Herbal Orange Metheglin

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BobF

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Started my first mead a couple of days ago.

1 qt buckwheat honey
1 cup sugar (sg = 1099)
1 tsp nutrient
1 pt orange herbal tea (strong, 2 bags)
rc212
water to ~5 quarts

This tasted AWESOME (but very sweet) prior to pitching yeast.
Slowly bubbling away on day 3
 

arcticsid

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Thats sounds real interesting Bob, hope you keep us posted on this one. There was someone talking about a coffee mead a while ago, I like you approach, keep us posted.
 

BobF

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Thats sounds real interesting Bob, hope you keep us posted on this one. There was someone talking about a coffee mead a while ago, I like you approach, keep us posted.
Will do. While trying to decide what to do with it, I read the ingredients in the tea. It includes a variety of things different mead recipes call for. I figger this is an easy way to add mild spice.

The orange herbal ingrediaents (from lipton site):
Orange peel, hibiscus flowers, cinnamon, roasted chicory root, clove, licorice root, natural orange flavor

Time will tell!
 

arcticsid

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Sounds good, you may be on to something for sure.
I am going to start a cranberry/pomegranate in the next couple days and was thinking about an experiment to go along with it, you got the gears working now.
 

BobF

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MOHM Update

Started my first mead a couple of days ago.

1 qt buckwheat honey
1 cup sugar (sg = 1099)
1 tsp nutrient
1 pt orange herbal tea (strong, 2 bags)
rc212
water to ~5 quarts

This tasted AWESOME (but very sweet) prior to pitching yeast.
Slowly bubbling away on day 3
Here it is after ~10 days:
mohm.jpg
 

BobF

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Started my first mead a couple of days ago.

1 qt buckwheat honey
1 cup sugar (sg = 1099)
1 tsp nutrient
1 pt orange herbal tea (strong, 2 bags)
rc212
water to ~5 quarts

This tasted AWESOME (but very sweet) prior to pitching yeast.
Slowly bubbling away on day 3
:u
Well, it's been over a year now. This cleared up very nicely and is ready to bottle any time. It's been clear for several months.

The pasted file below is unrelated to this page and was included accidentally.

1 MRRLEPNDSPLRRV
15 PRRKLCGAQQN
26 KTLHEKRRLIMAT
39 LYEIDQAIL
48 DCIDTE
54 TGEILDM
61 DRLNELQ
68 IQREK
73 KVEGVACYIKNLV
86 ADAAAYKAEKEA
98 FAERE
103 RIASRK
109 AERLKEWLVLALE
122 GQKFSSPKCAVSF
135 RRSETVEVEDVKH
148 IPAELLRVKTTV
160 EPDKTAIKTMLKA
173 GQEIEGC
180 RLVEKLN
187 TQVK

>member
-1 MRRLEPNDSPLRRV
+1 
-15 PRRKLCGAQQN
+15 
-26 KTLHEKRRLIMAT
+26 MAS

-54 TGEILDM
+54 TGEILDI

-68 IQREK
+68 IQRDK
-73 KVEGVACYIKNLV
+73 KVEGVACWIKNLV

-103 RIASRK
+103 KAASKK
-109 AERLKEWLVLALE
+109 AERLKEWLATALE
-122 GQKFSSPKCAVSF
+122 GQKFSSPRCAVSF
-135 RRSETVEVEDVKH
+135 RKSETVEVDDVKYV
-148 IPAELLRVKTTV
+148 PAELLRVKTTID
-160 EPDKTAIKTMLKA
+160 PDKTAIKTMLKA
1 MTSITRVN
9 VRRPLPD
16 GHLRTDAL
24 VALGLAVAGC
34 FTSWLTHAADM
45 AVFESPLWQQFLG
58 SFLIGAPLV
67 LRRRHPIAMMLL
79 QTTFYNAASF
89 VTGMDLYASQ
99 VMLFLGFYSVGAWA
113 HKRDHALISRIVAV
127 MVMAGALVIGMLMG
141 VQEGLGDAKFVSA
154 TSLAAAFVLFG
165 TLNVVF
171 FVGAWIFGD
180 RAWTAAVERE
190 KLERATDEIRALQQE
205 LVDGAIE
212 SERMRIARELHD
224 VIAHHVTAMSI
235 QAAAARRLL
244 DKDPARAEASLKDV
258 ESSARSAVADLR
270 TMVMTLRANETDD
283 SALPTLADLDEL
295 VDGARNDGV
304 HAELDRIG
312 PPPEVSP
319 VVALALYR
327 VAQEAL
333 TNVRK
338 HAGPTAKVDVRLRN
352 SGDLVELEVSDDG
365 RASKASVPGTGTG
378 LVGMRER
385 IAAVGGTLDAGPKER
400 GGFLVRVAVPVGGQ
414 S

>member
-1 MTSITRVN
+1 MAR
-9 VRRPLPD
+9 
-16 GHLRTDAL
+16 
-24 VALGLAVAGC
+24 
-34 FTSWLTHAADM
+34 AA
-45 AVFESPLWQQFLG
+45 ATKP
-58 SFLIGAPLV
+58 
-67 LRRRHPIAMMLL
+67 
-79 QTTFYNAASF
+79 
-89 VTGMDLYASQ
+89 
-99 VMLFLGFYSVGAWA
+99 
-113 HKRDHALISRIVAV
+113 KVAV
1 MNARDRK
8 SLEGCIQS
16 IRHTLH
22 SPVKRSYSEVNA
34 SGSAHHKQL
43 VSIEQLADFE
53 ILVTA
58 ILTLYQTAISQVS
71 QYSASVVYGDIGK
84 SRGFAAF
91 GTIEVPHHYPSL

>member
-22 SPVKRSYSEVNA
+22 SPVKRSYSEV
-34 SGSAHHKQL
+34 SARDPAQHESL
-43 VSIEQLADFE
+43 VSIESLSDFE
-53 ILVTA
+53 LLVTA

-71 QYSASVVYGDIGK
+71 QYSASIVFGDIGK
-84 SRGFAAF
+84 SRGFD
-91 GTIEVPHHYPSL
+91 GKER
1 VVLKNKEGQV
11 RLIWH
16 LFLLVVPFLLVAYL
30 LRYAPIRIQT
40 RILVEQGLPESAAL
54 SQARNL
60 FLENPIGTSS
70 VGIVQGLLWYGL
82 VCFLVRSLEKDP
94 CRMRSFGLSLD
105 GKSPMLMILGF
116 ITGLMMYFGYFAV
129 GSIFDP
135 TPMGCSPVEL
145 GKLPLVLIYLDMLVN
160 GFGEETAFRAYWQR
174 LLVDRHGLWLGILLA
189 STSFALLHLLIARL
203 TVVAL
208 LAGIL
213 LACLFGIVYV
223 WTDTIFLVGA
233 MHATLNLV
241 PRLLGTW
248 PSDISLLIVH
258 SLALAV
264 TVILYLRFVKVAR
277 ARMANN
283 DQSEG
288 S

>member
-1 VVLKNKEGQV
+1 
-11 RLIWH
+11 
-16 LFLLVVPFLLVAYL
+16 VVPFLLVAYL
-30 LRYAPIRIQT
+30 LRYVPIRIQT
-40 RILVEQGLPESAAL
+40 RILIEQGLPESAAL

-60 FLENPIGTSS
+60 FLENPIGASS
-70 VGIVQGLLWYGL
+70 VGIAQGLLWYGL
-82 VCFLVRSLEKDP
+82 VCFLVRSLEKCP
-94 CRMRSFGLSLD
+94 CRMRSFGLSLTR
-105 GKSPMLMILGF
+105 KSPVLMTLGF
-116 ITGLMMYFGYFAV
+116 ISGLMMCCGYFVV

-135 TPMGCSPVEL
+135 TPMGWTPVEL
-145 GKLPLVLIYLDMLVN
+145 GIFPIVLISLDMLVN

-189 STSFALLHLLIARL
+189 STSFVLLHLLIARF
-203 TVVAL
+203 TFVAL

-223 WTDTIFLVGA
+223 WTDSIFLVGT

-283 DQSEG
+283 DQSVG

When I tasted it Feb 2010, it was tasty but harsh. It's now very smooth, very tasty, with a hint of residual sweetness on the finish. Subtle orange and licorice along with a couple of other pleasant but subtle flavors. As this was a small batch, I plan to let it go for another year before pouring a glass slightly chilled.

I started a 3g (+1q) batch with Raspberry Zinger yesterday. 8 tea bags, 7pts of honey (no sugar this time :)), SG=1105, D47 yeast. Hoping for .5-1% residual when it's done.

Foaming away this morning ... I'll let you know how it turns out next year!

Based on the results of the herbal orange, I'll be doing several of these this year.
 

fatbloke

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:u
Well, it's been over a year now. This cleared up very nicely and is ready to bottle any time. It's been clear for several months.

When I tasted it Feb 2010, it was tasty but harsh. It's now very smooth, very tasty, with a hint of residual sweetness on the finish. Subtle orange and licorice along with a couple of other pleasant but subtle flavors. As this was a small batch, I plan to let it go for another year before pouring a glass slightly chilled.

I started a 3g (+1q) batch with Raspberry Zinger yesterday. 8 tea bags, 7pts of honey (no sugar this time :)), SG=1105, D47 yeast. Hoping for .5-1% residual when it's done.

Foaming away this morning ... I'll let you know how it turns out next year!

Based on the results of the herbal orange, I'll be doing several of these this year.
Well done if it's all turning out good. I'd suggest it's actually easier and infinitely less hassle to make the brew, ferment it dry and then just back sweeten it too taste.

It's quite hard to stop an active ferment, even if you sorbate/sulphite and cold crash it. By fermenting dry, it's much more controllable to get the flavours and levels of sweetness you require.